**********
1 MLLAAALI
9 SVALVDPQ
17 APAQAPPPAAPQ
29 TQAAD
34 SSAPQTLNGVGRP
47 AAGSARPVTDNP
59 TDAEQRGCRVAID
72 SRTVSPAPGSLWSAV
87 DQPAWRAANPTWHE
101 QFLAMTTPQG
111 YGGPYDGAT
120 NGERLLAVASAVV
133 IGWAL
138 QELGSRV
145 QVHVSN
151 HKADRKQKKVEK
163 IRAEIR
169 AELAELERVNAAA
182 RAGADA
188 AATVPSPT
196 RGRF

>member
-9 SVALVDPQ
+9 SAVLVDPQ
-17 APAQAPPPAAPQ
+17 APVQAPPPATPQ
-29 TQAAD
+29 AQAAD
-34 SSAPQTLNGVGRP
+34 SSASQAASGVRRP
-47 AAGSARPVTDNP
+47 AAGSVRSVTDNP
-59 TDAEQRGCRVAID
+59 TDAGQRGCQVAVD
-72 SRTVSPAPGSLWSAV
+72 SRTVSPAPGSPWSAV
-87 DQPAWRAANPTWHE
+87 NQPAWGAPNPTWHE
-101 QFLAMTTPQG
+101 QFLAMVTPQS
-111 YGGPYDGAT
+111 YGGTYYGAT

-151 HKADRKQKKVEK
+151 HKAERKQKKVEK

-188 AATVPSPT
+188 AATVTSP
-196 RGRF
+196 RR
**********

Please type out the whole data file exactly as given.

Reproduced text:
1 MLLAAALI
9 SVALVDPQ
17 APAQAPPPAAPQ
29 TQAAD
34 SSAPQTLNGVGRP
47 AAGSARPVTDNP
59 TDAEQRGCRVAID
72 SRTVSPAPGSLWSAV
87 DQPAWRAANPTWHE
101 QFLAMTTPQG
111 YGGPYDGAT
120 NGERLLAVASAVV
133 IGWAL
138 QELGSRV
145 QVHVSN
151 HKADRKQKKVEK
163 IRAEIR
169 AELAELERVNAAA
182 RAGADA
188 AATVPSPT
196 RGRF

>member
-9 SVALVDPQ
+9 SAVLVDPQ
-17 APAQAPPPAAPQ
+17 APVQAPPPATPQ
-29 TQAAD
+29 AQAAD
-34 SSAPQTLNGVGRP
+34 SSASQAASGVRRP
-47 AAGSARPVTDNP
+47 AAGSVRSVTDNP
-59 TDAEQRGCRVAID
+59 TDAGQRGCQVAVD
-72 SRTVSPAPGSLWSAV
+72 SRTVSPAPGSPWSAV
-87 DQPAWRAANPTWHE
+87 NQPAWGAPNPTWHE
-101 QFLAMTTPQG
+101 QFLAMVTPQS
-111 YGGPYDGAT
+111 YGGTYYGAT

-151 HKADRKQKKVEK
+151 HKAERKQKKVEK

-188 AATVPSPT
+188 AATVTSP
-196 RGRF
+196 RR